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Wheelock China

Wheelock China

Charles, George, and Arthur Wheelock of Janesville, Wisconsin formed a cooperative enterprise to sell fine china in 1877-78. About 1894 they came up with a new idea and they gave birth to the idea of souvenir china.

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Wheelock China.
Wheelock China.
In 1877, Charles Wheelock bought store that was selling fine china in South Bend, Indiana. Five years later, he hired his brother George as a clerk in the store. In 1883 George opened his own store, also located in South Bend. In 1887, Charles relocated to Peoria, Illinois, while George operated both stores in South Bend. About 1888, a third brother, Arthur, opened a branch of the Wheelock stores in Rockford, Illinois. Further expansion would include branches in Des Moines, Iowa and Milwaukee, Wisconsin.

Their brother Frank, remained with his father, Wadsworth Grant Wheelock who ran a general store and a wholesale business in Janesville, Wisconsin. 
Wheekock China Hallmark.
Wheekock China Hallmark.
The Wheelock hallmark can vary greatly. Through the years they developed manufacturing contacts in England, Germany, Austria and Japan. They became one of the largest wholesalers and retailers of fine china in the United States.

Note: It was the McKinley Tariff Act of 1891 that required all imported items be marked with the country of origin. It may be possible that items made before this date do not have a country printed on them. 
The Souvenir Idea.
The Souvenir Idea.
Around 1894, the Brothers hired traveling salesmen specifically to market souvenir china wholesale to stores. Initially this happened in Illinois and nearby states but, eventually it would spread coast to coast. The salesmen carried pattern books that listed hundreds of varieties of pieces that were available.

Once the merchant selected a piece a scenic photo was sent to the European potteries which reproduced them as black decals. Workers applied the decal to the porcelain before the initial firing. The picture was then hand colored. Depending on the piece there may have been other hand painted decorations as well as lettering identifying the scene. Once the piece was fired the picture became a permanent decoration.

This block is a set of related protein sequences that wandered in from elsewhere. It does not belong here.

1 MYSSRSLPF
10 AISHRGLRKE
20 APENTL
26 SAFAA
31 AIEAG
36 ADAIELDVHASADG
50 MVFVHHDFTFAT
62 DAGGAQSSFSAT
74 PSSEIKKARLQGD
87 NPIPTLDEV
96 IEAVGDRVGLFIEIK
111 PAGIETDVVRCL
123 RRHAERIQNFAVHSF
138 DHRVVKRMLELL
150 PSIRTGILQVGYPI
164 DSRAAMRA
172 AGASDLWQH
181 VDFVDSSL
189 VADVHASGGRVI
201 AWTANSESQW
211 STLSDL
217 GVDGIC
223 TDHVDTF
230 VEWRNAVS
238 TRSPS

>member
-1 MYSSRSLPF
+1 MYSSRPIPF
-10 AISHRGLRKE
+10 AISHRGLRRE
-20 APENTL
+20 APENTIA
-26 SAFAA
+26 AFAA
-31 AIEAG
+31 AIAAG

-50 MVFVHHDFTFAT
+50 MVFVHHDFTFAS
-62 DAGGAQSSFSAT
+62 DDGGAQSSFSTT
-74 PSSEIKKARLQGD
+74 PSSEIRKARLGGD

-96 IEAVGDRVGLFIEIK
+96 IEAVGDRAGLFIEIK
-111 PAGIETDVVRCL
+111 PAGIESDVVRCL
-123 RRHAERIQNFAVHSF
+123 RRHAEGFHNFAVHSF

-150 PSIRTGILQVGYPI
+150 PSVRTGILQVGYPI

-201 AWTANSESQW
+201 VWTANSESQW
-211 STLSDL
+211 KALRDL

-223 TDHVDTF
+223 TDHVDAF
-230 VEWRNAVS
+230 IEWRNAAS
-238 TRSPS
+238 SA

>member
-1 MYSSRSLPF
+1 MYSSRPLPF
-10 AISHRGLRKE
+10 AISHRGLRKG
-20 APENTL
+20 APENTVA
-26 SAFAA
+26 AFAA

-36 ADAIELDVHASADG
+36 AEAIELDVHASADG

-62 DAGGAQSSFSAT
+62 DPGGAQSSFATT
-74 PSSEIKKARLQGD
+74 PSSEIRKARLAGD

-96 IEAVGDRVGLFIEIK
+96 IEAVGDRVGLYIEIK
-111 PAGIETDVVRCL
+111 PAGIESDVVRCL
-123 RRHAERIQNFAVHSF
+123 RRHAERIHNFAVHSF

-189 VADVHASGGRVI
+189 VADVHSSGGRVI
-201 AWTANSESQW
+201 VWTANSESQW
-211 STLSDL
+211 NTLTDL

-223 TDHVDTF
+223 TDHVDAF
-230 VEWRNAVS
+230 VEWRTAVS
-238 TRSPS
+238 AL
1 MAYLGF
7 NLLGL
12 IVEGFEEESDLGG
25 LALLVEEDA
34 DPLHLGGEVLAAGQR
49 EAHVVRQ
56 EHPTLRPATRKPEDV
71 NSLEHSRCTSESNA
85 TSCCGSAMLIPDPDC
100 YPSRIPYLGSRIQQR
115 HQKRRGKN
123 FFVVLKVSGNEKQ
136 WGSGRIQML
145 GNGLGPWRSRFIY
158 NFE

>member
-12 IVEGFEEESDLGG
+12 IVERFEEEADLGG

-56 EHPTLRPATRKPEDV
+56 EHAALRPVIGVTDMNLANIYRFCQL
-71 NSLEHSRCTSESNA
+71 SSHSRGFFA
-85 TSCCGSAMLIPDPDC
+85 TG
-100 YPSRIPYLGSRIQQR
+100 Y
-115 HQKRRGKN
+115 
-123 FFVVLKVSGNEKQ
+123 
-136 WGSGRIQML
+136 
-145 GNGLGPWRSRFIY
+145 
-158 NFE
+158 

Latter when the technology had advanced far enough the decals were made in color eliminating the need for hand coloring. 
The Souvenir Hallmark.
The Souvenir Hallmark.
Part of the attraction for the merchant was the fact that the hallmark would state that the piece was made specifically for his store. 
Wheelock China Plate.
Wheelock China Plate.
Plates are the most common with smooth edge rimless plates being more common than this ornate plate. Plate sizes vary from 3 1/2 to 12 inches. The mini plate with a size of 5 1/2 to 6 1/2 inches was very popular. Beyond plates there are seemingly endless varieties; trinket boxes, toothpick holders, cups, creamers, beer steins, candy dishes and more. 
Wheelock Shoe.
Wheelock Shoe.
Many of the pieces were colored with Cobalt blue. This seems to be more common on shapes like cups and creamers than it is on plates. 
Wheelock Prussia.
Wheelock Prussia.
The instability of Europe during World War I dealt a blow to the Wheelock China Company and much like the Kingdom of Prussia it never recovered. 
Wheelock Tea Set.
Wheelock Tea Set.
Pricing is tough and often comes down to what do you want to pay. It's difficult to say how many of any given piece may still exist. Plates can often be found for a little as $20 USD. More elaborate shapes like beer steins have been known to sell for well over $100. The place pictured on the china may be something that is sought by collectors that don't normally collect china so it will add to the price.

Happy collecting! 
Battle Creek Sanitorium.
Battle Creek Sanitorium.
Battle Creek Sanitorium Pitcher produced by the Wheelock China Company. 
Former Resident In Legal Trouble.
Former Resident In Legal Trouble.
The Janesville (Wisconsin) Daily Gazette, Tuesday, December 9, 1902 page 2, 

Linked to Arthur Washburn Wheelock (7574), Charles E Wheelock (7575), George Henry Wheelock (5251)